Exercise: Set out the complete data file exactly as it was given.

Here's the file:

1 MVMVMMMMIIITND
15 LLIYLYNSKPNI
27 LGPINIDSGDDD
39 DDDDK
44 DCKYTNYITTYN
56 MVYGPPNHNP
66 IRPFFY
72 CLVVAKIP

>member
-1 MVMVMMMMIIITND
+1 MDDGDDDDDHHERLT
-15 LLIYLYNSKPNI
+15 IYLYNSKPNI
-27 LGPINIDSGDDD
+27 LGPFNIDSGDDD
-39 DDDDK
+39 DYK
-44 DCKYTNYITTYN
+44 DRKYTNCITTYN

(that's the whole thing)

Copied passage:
1 MVMVMMMMIIITND
15 LLIYLYNSKPNI
27 LGPINIDSGDDD
39 DDDDK
44 DCKYTNYITTYN
56 MVYGPPNHNP
66 IRPFFY
72 CLVVAKIP

>member
-1 MVMVMMMMIIITND
+1 MDDGDDDDDHHERLT
-15 LLIYLYNSKPNI
+15 IYLYNSKPNI
-27 LGPINIDSGDDD
+27 LGPFNIDSGDDD
-39 DDDDK
+39 DYK
-44 DCKYTNYITTYN
+44 DRKYTNCITTYN